The median age of patients with ESFT is 15 years, and more than 50% of patients are adolescents. Well-characterized cases of ESFT in neonates and infants have been described. Based on data from 1,426 patients entered on European Intergroup Cooperative Ewing Sarcoma Studies (EI-CESS), 59% of patients are male and 41% are female. Primary sites of bone disease include the following:

  • Lower extremity (41%).
  • Pelvis (26%).
  • Chest wall (16%).
  • Upper extremity (9%).
  • Spine (6%).
  • Skull (2%).

For EOE, the most common primary sites of disease are the following:

  • Trunk (32%).
  • Extremity (26%).
  • Head and neck (18%).
  • Retroperitoneum (16%).
  • Other sites (9%).

Approximately 25% of patients will have metastatic disease at diagnosis.

Prognostic Factors for Ewing Sarcoma

There are two major types of prognostic factors for patients with Ewing sarcoma: pretreatment factors and treatment response factors.

Pretreatment factors 
  • Site: Patients with Ewing sarcoma in the distal extremities have the best prognosis. Patients with Ewing sarcoma in the proximal extremities have an intermediate prognosis, followed by patients with central or pelvic sites. Patients with tumors of the sacrum have a very poor prognosis.
  • Size: Tumor volume has been shown to be an important prognostic factor in most studies. Cutoffs of either 100 mL or 200 mL are used to define larger tumors. Larger tumors tend to occur in unfavorable sites.
     
  • Age: Infants and younger patients (<15 years) have a better prognosis than adolescents aged 15 years or older, young adults, or adults.
     
  • Gender: Girls with Ewing sarcoma have a better prognosis than boys.
     
  • Serum lactate dehydrogenase: Increased serum lactate dehydrogenase (LDH) levels prior to treatment are associated with inferior prognosis. Increased LDH levels are also correlated with large primary tumors and metastatic disease.
     
  • Metastases: Any metastatic disease defined by standard imaging techniques or bone marrow aspirate/biopsy by morphology is an adverse prognostic factor. The presence or absence of metastatic disease is the single most powerful predictor of outcome. Patients with metastatic disease confined to lung have a better prognosis than patients with extrapulmonary metastatic sites. The number of pulmonary lesions does not seem to correlate with outcome, but patients with unilateral lung involvement do better than patients with bilateral lung involvement. Patients with metastasis to bone only seem to have a better outcome than patients with metastases to both bone and lung. Positron emission tomography (PET) scans using fluorine-18-fluorodeoxyglucose (FDG) are under investigation as a staging tool that may provide additional information and alter therapy planning. Whole body MRI may provide additional information which could potentially alter therapy planning.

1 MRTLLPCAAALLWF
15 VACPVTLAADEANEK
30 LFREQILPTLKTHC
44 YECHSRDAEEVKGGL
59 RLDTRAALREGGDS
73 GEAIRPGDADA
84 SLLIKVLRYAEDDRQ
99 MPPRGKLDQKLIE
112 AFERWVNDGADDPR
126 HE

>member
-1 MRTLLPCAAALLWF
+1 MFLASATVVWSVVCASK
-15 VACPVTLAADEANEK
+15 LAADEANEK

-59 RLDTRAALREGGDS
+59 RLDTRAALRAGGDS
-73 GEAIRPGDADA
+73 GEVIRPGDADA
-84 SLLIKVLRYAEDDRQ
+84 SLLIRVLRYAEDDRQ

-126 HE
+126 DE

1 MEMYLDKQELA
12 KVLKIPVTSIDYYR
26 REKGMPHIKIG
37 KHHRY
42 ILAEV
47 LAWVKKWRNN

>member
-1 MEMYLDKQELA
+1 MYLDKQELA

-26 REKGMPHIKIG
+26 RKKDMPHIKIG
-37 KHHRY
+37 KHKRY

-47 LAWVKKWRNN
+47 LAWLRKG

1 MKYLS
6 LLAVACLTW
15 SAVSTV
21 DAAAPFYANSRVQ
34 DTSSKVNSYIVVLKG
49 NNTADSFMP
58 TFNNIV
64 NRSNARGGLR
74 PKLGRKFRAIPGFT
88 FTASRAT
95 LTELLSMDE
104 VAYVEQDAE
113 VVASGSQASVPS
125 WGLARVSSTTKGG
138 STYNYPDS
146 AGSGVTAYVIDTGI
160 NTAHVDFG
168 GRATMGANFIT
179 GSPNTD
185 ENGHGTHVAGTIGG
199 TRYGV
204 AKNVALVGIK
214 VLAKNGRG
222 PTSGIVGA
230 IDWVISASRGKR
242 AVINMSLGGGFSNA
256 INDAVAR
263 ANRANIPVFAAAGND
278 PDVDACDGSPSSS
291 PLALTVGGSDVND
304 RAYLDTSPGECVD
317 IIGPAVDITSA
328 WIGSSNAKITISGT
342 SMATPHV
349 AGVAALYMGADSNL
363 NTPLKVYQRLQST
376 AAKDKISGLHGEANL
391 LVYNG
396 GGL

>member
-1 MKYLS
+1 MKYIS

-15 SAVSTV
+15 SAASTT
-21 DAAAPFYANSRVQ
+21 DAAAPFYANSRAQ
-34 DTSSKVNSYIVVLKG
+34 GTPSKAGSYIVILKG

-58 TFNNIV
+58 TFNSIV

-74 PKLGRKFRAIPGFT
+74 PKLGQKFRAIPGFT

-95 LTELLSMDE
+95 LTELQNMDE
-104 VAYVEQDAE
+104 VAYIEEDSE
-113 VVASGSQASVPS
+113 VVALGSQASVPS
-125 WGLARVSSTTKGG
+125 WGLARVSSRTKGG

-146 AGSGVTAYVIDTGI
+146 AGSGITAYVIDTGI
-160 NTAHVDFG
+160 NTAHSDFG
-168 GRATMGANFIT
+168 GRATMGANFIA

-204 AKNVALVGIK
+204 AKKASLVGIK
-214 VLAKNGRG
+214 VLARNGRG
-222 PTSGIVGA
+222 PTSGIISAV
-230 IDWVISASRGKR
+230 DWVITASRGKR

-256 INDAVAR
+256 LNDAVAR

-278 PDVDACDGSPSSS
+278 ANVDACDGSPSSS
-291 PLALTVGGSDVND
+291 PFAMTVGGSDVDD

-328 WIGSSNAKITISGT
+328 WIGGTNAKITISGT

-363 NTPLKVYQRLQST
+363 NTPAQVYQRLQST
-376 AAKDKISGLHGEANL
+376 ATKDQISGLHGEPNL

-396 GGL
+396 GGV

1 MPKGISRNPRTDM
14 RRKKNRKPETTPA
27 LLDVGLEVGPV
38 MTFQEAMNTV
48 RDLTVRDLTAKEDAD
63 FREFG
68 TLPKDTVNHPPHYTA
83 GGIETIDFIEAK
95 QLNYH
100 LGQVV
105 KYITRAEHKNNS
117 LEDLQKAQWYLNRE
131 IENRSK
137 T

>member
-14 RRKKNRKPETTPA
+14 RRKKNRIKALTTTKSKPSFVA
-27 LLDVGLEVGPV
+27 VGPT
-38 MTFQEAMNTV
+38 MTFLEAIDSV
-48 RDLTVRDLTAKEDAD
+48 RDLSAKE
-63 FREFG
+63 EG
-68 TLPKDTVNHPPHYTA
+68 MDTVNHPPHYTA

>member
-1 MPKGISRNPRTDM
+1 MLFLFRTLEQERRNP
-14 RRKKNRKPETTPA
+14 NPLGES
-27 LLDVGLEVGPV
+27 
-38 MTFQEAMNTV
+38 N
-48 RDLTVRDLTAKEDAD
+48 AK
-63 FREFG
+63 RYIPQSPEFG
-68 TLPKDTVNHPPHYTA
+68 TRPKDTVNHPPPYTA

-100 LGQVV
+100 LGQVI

• Standard cytogenetics: Complex karyotype (defined as the presence of 5 or more independent chromosome abnormalities at diagnosis) and modal chromosome numbers lower than 50 appear to have adverse prognostic significance.
     
  • Detectable fusion transcripts in morphologically normal marrow: Reverse transcription polymerase chain reaction can be used to detect fusion transcripts in bone marrow. In a single retrospective study utilizing patients with normal marrow morphology and no other metastatic site, fusion transcript detection in marrow was associated with an increased risk of relapse.
     
  • Other biological factors: Overexpression of the p53 protein and loss of 16q may be adverse prognostic factors. High expression of microsomal glutathione S-transferase, an enzyme associated with resistance to doxorubicin, is associated with inferior outcome for Ewing sarcoma.

The following are not considered to be adverse prognostic factors for ESFT:  

  • Pathologic fracture: Pathologic fractures do not appear to be a prognostic factor for ETB.
     
  • Histopathology: The degree of neural differentiation is not a prognostic factor in Ewing sarcoma.
     
  • Molecular pathology: The EWS-FL1 translocation associated with ESFT can occur at several potential breakpoints in each of the genes which join to form the novel segment of DNA. Once thought to be significant, two large series have shown the EWS-FL1 translocation is not an adverse prognostic factor.
Treatment response factors to preoperative therapy

Multiple studies have shown that patients with minimal or no residual viable tumor after presurgical chemotherapy have a significantly better event-free survival compared with patients with larger amounts of viable tumor. Female gender and younger age predict a good histologic response to preoperative therapy. Patients with poor response to presurgical chemotherapy have an increased risk for local recurrence. For patients who receive preinduction and postinduction chemotherapy PET scans, decreased PET uptake following chemotherapy correlated with good histologic response.